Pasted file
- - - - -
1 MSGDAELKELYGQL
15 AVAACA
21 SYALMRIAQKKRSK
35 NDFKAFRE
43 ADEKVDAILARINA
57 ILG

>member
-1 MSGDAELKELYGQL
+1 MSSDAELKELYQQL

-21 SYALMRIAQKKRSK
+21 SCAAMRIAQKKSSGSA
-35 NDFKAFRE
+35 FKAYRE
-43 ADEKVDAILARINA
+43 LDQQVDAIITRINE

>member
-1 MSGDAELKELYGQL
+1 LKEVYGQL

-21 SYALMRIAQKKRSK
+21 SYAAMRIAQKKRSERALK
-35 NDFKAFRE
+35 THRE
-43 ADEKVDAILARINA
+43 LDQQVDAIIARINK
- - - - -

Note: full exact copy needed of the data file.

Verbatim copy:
1 MSGDAELKELYGQL
15 AVAACA
21 SYALMRIAQKKRSK
35 NDFKAFRE
43 ADEKVDAILARINA
57 ILG

>member
-1 MSGDAELKELYGQL
+1 MSSDAELKELYQQL

-21 SYALMRIAQKKRSK
+21 SCAAMRIAQKKSSGSA
-35 NDFKAFRE
+35 FKAYRE
-43 ADEKVDAILARINA
+43 LDQQVDAIITRINE

>member
-1 MSGDAELKELYGQL
+1 LKEVYGQL

-21 SYALMRIAQKKRSK
+21 SYAAMRIAQKKRSERALK
-35 NDFKAFRE
+35 THRE
-43 ADEKVDAILARINA
+43 LDQQVDAIIARINK